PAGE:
POP GOES THE WORLD By Jenny Ortuoste for Manila Standard-Today, 8 January 2015, Thursday
Terrible trifecta thumps 2015
It’s a horrible start to the year when citizens are clobbered with price hikes of basic utilities – transport, power, and water – that will further cut into salaries already heavily taxed.
Around the holidays, the Department of Transport and Communication suddenly announced fare increases for the Metro Rail Transit (MRT) and Light Rail Transit (LRT), both essential transport services in Metro Manila, just a couple of weeks before their mplementation at the start of the year.
According to an MST news item, the fare hikes ranged from 50 to 87 percent – no small matter for the average wage earner who depends on the train system to take them to and from work.
Earlier this week, it was revealed that the National Transmission Corp. (NTC), a government agency, will be charging consumers an additional four centavos per kilowatt hour, supposedly in line with the Renewable Energy Act of 2008 which provides for the collection of a feed-in tariff allowance (FIT-All).
The funds are to be used for the development of renewable energy. However, it seems the money is being collected in advance of its actual use.
Last Tuesday, Maynilad Waterworks, Inc. said it would be implementing a hike in water rates, to be staggered over three years, from 2015 to 2017.
The average increase in cost will be around P3.06 per cubic meter.
These unconscionable and unnecessary price hikes will further strain the Filipino purse already stretched thin with the cost of education, medical care, housing, food, and other needs.
Senator Francis Escudero slammed the DOTC for not informing Congress during budget deliberations that the agency would be imposing the MRT and LRT fare hikes.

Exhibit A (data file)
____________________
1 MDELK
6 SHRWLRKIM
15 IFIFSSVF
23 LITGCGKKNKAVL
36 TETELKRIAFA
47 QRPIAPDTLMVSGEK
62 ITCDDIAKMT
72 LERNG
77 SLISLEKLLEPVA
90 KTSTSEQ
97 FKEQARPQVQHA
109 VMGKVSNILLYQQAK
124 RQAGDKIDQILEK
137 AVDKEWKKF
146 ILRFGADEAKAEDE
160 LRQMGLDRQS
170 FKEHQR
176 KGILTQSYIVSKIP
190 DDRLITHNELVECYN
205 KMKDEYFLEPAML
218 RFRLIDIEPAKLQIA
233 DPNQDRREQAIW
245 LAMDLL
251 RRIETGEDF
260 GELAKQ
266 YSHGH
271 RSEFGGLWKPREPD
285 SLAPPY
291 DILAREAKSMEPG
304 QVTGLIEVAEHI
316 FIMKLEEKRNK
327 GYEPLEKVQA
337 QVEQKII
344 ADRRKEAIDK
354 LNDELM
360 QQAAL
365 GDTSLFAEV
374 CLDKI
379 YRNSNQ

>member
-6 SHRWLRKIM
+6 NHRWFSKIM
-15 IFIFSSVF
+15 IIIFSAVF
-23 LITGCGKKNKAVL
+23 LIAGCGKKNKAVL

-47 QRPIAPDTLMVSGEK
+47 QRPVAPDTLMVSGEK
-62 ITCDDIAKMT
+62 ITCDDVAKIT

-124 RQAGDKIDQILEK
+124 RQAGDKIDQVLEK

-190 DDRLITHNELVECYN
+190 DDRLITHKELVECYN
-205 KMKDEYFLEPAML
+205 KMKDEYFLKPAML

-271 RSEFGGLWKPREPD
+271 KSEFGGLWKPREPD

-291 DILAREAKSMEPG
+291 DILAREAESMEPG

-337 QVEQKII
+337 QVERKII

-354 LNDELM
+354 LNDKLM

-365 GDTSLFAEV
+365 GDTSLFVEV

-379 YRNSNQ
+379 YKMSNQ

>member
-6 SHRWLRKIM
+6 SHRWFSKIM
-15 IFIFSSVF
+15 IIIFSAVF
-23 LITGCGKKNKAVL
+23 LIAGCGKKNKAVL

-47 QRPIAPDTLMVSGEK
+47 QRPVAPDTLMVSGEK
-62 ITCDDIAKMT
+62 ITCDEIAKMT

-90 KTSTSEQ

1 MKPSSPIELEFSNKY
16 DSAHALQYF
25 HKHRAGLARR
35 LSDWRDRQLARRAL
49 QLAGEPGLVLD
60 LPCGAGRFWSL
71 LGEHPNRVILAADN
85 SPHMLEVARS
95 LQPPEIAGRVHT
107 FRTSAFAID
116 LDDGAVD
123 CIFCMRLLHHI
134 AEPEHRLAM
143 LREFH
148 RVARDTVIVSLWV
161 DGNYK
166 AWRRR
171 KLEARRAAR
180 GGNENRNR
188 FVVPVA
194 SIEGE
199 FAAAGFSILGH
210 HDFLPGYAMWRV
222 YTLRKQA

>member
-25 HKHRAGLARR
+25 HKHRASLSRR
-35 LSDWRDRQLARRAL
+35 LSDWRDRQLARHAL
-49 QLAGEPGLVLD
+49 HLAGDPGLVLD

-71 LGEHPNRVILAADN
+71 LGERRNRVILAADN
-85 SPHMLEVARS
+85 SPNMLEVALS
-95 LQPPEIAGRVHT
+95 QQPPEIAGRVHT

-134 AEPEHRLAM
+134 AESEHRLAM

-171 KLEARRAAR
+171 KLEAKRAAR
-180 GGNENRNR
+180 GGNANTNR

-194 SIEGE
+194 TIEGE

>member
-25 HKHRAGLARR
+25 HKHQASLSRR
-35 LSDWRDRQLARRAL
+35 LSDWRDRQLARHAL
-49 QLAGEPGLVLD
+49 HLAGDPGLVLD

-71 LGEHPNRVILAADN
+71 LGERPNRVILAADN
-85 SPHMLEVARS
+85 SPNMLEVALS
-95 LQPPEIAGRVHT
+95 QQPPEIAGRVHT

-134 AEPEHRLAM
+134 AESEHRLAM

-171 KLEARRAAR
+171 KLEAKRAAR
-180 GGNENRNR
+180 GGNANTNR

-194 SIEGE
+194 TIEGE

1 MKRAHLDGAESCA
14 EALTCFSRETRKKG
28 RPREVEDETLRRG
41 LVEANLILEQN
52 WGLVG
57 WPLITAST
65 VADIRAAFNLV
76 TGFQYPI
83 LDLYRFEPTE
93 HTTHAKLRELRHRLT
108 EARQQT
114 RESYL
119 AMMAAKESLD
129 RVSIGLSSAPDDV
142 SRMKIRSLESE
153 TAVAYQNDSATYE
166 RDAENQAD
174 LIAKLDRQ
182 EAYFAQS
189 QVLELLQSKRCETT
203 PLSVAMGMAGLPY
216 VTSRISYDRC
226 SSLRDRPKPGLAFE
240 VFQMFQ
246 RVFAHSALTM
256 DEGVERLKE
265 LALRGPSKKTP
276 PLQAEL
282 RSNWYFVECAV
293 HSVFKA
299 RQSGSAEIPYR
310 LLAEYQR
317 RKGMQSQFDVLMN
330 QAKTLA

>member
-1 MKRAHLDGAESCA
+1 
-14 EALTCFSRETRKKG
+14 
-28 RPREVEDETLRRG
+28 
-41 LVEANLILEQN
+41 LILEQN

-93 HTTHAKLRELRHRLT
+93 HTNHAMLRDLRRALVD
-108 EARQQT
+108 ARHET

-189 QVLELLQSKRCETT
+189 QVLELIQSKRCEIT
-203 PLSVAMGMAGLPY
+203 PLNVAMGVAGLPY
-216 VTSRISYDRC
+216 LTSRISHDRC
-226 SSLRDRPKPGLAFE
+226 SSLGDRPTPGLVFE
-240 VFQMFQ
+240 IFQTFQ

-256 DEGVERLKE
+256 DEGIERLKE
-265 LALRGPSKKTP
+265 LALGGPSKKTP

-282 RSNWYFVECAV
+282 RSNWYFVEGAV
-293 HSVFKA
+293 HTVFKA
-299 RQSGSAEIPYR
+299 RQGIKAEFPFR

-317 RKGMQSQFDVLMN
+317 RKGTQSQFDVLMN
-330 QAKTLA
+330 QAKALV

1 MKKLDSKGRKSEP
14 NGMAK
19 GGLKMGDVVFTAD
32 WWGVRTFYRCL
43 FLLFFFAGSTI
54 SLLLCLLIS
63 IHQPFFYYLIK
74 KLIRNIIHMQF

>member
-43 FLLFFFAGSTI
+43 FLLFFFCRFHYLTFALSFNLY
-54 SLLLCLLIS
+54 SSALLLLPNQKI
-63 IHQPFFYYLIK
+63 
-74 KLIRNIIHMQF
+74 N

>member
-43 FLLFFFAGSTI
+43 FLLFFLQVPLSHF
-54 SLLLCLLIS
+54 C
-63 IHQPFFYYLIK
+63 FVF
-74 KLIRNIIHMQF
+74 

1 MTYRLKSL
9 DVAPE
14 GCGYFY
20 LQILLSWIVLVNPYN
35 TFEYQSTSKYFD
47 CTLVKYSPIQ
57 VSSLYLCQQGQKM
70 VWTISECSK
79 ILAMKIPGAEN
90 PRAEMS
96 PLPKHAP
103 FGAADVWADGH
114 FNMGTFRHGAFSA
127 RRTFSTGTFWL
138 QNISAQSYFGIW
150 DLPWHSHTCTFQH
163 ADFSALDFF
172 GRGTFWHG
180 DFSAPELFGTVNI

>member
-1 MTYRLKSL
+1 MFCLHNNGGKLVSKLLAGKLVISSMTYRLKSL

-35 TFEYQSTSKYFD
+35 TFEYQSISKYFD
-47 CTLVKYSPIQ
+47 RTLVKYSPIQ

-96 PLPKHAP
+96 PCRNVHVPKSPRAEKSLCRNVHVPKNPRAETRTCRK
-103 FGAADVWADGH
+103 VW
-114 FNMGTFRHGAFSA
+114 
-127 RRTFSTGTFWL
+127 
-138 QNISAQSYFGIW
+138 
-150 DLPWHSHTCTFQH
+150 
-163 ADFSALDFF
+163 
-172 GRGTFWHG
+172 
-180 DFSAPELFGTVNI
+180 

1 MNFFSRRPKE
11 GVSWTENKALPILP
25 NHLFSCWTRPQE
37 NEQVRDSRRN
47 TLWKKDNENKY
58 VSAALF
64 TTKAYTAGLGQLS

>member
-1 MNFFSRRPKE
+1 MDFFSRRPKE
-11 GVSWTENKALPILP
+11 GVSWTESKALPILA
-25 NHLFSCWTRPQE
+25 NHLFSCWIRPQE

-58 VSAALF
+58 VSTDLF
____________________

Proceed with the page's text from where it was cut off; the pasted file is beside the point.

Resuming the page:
He said DOTC had asked for a sum “saying it was what they needed,” and that it was given to them, but had the Senate known about the planned rate increases, a lower budget would have been allocated. Congress, he added, had already given DOTC a budget for MRT rehabilitation in 2015.
Several groups have filed requests for temporary restraining orders against the implementation of the train fare hikes.
Meanwhile, lawyer Remigio Michael Ancheta appealed to the Supreme Court to stop the Energy Regulatory Commission from allowing the NTC to collect the additional fees, questioning the propriety of the agency’s application of the Renewable Energy law.
It’s possible that complaints and lawsuits against the water rate hike are yet to come, once its implications have been better studied.
What’s painful is that despite these price hikes, we are still not assured of decent services, much less improvements. Last year, the MRT management figured in several scandals, and one of its trains crashed through its barrier at the end of the line. Long lines for the trains are now the norm, adding to the average commute time.
Power outages occurred with frequency in the Visayas and Mindanao, while supply is expected to be tight all over the country this year, prompting some officials to appeal to lawmakers for emergency powers for the President to deal with the forecasted scenario.
If rotating brownouts are implemented in Manila, this would spell doom for the slipping economy. From a growth rate of 7.2 percent in 2013, the second-highest in Asia after China, it dipped to 5.3 percent in the third quarter of 2014.
Coping with these additional utility hikes will test the patience and strength of a people already forced to be repeatedly resilient in the face of frequent natural disasters and other challenges.
Add issues such as the insane traffic in the metro, and corruption and incompetence in government, recently manifested in the Bilibid prison luxury scandal, and wonder if the breaking point is not far off.
Survey findings released late last month showed that more than half of the population – 54 percent of Filipinos or 11.4 million households – self-rate themselves as “poor.” Maintaining a household and raising a family are steadily becoming unaffordable.
Existence is now an extreme sport. This is not living; we’re just surviving. ***